Air pollution

Air pollution in Pakistan and across South Asia is a grave concern, significantly reducing life expectancy and adversely impact­ing the overall quality of life. These distressing revelations are brought to light in the University of Chica­go’s annual Air Quality Life In­dex (AQLI) report. This document serves as a resounding wake-up call, not only to policymakers with­in Pakistan but also to the broader South Asian region.

The report underscores that South Asia is now the global epi­centre of pollution, emphasising that pollution is not merely an environmental issue; it is a pro­found public health crisis. Lahore, often dubbed Pakistan’s most pol­luted city, faces an alarming real­ity. According to weather reports, residents of Punjab’s capital and those living in Sheikhupura, Ka­sur, and Peshawar are witnessing a staggering reduction in their life expectancy by approximate­ly 7 years due to the dire state of air quality.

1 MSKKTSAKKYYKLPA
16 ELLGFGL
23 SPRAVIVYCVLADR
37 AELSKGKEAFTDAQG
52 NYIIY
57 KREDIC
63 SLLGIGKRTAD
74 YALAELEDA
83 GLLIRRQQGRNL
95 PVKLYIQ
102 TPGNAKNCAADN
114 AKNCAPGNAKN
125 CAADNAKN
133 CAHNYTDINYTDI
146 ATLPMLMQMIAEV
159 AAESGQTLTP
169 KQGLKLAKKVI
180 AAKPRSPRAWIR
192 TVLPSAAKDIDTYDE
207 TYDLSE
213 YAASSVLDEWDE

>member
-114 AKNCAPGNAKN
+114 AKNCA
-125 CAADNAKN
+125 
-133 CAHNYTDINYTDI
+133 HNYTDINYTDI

This stark reality places South Asia at the forefront of a health crisis caused by polluted air. The AQLI study makes a crucial ob­servation, highlighting that with political will and the allocation of necessary resources, positive change is indeed possible.



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